China charges forward into 5G wireless future, despite pandemic, weak economy
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Chinese users will account for 7 out of every 10 5G connections in the world, according to the GSM Association, the mobile industry’s main trade association.
A lot of Americans have seen ads from wireless carriers proclaiming that the super-fast 5G network future has arrived, one with next-generation speed and data bandwidth allowing users to, say, download a movie in less than 10 seconds.
So here’s your reality check.
Compared to the rest of the world, the U.S. ranks dead last in 5G speeds in a study by Opensignal.
In the meantime, the world leader in 5G infrastructure investment is, yes, China. Despite the pandemic and global economic slowdown, its telecommunications carriers are on track by year’s end to install 600,000 5G signal transmitters, known as base stations.
“A huge first-mover advantage”
“That’s more than probably the rest of the world combined,” said Roger Entner, founder of telecom research firm Recon Analytics. “It’s a huge first-mover advantage.”
For years, building out 5G has been a priority of the Chinese government, which can direct investment decisions in key sectors.
“It’s just not the Western way — it’s state capitalism, and it’s a different way of doing things,” Entner said. “Right now it works very well for China.”
During the pandemic, in fact, the priority of 5G became elevated, as 5G wireless uses helped the country fight the COVID-19 pandemic, Earl Lum, founder of the research firm EJL Wireless Research, said. For instance: contact tracing, which requires tracking every phone in a dense place.
“One of the issues with current 4G technology is that there is a limit as to the numbers of sensors you can have in a specific area,” Lum said, whereas 5G lets contract tracers monitor “essentially hundreds of thousands of millions of devices that could be supported in every what we call a cell.”
China’s 5G network also enables pandemic telemedicine. Earlier this year, Chinese state television showed doctors diagnosing a rural patient 400 miles away. The physicians are shown operating a CT-scan remotely, and watching the medical video in real time.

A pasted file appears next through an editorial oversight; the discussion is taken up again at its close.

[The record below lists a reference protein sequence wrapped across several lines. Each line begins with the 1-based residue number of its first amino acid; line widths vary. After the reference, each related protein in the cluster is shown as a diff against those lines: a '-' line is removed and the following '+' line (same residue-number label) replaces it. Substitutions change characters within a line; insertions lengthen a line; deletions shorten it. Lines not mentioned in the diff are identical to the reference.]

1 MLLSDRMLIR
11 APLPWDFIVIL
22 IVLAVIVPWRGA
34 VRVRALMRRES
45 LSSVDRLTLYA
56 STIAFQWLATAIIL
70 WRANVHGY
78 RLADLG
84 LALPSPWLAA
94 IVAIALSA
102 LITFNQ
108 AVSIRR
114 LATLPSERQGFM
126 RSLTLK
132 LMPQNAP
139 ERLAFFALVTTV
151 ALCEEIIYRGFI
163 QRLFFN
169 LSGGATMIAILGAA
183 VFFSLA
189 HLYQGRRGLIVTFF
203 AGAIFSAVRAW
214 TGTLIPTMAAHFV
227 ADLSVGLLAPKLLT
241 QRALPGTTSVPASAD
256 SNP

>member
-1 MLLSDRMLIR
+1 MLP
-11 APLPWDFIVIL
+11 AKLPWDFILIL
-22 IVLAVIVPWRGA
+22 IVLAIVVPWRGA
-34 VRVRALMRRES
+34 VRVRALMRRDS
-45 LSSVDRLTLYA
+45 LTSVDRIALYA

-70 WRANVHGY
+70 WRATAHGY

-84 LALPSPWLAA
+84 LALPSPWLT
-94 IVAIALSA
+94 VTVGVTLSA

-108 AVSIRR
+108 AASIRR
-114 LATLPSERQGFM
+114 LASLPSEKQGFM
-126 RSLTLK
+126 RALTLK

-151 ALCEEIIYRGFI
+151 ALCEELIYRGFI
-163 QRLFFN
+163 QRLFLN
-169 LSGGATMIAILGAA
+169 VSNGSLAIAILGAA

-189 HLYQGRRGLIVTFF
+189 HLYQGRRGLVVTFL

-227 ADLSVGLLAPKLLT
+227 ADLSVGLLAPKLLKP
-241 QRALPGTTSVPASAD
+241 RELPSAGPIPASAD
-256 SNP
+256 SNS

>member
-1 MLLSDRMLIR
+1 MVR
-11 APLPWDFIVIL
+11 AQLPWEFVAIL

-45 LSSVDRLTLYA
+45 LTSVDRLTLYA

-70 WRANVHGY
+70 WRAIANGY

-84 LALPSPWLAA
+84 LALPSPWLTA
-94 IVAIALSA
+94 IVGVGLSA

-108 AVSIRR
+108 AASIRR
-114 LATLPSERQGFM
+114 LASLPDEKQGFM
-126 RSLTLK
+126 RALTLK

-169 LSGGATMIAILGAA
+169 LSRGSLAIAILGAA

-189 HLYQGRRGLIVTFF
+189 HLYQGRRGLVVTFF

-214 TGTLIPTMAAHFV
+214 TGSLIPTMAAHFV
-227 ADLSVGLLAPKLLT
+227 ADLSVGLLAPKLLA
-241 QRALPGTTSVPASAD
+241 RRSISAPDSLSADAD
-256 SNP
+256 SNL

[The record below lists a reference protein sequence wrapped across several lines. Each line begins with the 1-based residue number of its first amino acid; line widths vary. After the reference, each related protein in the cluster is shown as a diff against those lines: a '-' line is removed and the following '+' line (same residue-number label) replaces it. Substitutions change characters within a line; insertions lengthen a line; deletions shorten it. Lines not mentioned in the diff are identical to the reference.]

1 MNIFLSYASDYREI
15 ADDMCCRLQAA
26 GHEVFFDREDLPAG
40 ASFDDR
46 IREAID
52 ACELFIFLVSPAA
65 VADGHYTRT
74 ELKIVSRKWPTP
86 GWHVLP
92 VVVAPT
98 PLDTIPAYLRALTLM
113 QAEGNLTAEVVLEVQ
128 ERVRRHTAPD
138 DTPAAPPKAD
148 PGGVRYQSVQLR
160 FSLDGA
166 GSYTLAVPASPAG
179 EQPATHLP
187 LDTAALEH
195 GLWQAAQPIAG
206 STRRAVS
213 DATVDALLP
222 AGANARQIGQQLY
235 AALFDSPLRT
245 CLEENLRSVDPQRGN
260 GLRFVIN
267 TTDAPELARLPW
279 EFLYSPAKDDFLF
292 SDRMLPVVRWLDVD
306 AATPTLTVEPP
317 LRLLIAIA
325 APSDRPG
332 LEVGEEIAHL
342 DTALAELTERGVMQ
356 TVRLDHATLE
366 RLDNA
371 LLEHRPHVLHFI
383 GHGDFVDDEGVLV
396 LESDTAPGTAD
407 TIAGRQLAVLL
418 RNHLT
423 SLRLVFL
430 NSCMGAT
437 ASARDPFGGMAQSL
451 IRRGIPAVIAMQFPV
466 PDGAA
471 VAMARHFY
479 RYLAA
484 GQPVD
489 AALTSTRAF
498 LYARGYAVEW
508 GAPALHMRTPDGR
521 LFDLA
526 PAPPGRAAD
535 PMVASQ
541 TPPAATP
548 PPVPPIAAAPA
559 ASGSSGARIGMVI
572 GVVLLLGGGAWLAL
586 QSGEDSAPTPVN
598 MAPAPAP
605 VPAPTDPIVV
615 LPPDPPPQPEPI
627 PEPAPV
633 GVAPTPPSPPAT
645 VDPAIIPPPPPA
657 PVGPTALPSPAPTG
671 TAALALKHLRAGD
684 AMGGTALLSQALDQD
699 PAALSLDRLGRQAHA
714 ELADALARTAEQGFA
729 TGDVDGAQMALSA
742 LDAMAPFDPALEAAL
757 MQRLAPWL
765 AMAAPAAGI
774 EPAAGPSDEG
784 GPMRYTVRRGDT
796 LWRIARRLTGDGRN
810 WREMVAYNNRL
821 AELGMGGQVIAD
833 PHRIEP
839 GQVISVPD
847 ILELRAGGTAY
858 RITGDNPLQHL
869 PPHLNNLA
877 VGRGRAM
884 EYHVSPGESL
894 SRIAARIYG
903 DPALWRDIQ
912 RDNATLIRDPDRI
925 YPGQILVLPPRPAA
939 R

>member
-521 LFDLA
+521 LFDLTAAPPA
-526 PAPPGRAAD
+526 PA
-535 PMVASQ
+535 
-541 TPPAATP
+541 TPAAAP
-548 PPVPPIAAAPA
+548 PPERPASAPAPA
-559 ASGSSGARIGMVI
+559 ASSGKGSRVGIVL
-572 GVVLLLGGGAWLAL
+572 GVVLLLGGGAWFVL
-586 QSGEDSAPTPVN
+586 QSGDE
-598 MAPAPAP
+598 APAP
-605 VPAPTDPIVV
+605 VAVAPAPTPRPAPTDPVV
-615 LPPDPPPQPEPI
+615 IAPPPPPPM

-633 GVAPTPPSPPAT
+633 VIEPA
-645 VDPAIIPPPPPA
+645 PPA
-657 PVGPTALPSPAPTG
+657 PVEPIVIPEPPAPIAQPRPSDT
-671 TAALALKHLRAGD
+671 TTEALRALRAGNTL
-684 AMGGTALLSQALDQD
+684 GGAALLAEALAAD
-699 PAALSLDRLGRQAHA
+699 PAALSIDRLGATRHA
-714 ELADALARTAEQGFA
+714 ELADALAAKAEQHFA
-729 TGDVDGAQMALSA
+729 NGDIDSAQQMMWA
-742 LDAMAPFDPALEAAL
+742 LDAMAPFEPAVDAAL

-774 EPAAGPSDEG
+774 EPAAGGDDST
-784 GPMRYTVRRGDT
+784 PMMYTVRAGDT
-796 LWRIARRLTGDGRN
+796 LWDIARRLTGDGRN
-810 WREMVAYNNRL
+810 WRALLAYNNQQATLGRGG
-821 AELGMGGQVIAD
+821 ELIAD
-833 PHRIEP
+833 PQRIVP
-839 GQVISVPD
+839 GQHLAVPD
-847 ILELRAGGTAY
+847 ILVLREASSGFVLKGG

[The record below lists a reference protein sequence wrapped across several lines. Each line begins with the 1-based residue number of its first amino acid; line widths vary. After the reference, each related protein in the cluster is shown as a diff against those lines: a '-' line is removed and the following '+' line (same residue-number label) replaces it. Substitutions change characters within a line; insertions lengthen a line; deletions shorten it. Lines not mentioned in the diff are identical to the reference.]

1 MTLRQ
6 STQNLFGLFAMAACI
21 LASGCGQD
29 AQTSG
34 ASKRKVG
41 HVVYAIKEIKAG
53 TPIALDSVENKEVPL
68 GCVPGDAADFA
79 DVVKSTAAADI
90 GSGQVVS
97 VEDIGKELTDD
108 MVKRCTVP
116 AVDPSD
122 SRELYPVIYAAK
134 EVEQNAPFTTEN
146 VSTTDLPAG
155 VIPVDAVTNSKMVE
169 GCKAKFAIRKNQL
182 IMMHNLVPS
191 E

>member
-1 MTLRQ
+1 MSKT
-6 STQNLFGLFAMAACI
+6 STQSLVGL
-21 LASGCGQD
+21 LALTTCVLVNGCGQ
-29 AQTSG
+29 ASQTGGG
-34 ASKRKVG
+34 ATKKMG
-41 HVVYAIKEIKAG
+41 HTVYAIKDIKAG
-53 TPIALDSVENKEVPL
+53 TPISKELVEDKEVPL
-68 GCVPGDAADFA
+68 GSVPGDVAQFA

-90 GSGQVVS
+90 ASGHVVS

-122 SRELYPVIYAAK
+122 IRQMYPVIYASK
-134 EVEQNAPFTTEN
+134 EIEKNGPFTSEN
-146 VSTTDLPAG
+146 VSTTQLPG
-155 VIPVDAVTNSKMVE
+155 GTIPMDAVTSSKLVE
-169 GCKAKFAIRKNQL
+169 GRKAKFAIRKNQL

Of course, ultrafast wireless isn’t just for medicine. A game-changing app for consumers may follow some day, and Beijing is betting that it evolves out of a Chinese ecosystem.
“The fear that I think every government in the world has is, ‘If we get beaten to the punch, is that other country going to discover the next Uber and drive significant GDP?’” Will Townsend, wireless analyst at Moor Insights & Strategy, said.
5G consumer uses
For now, though, it appears early for consumer uses of 5G, even in China, where 5G phones may not yet be in huge demand.
“I think the color of the phone is more important than 4G or 5G,” said David Li, executive director of the Open Innovation Lab in Shenzhen. Shenzhen is a chief tech hub of 12 million people, and the first Chinese city to be fully 5G enabled.
Li said there’s no guarantee the first consumer killer app for 5G will come from China, but he does predict Chinese consumers will be the first in the world to buy 5G phones en masse. Not because they need the devices, but because the devices will soon be dirt cheap.
“Right now, the cheapest 5G phone in China is about 200 U.S. dollars. It’s a good phone,” Li said. “By next year, a $100 5G phone is probably going to be available. In three years, everybody will be on 5G.”
There is one big wildcard in all of this: Huawei. The controversial Chinese telecom behemoth makes equipment for the country’s 5G network, including base stations, but the Trump administration considers Huawei a security threat and is blocking the company from buying critical semiconductors made with American machines or technologies.
“Huawei has been public that this is hurting sales, the bottom line,” said Townsend of Moor Insights & Strategy. “Huawei may have to make some tough decisions.”
“They’ve been cut off from their main manufacturer,” Paul Triolo, geo-technology analyst at the Eurasia Group consultancy, said. “So what they’ve done is to stockpile chips. So the question then is, how much have they stockpiled?”
A hobbled Huawei could slow China’s 5G march, given the company’s dependence on U.S. semiconductor know-how. In the long run, though, the sanctions may well cause Chinese chip firms to double down on domestic innovation.
“If they are backed into a corner, they are going to really double down on developing this, buying it, stealing it, however they can get their hands on it,” said Jeff Fieldhack, research director at the tech consultancy Counterpoint Research. “And it could really jump-start them. It’ll take some time, but in 10 years, 12 years, 15 years, a lot of this technology could be home grown in China.”
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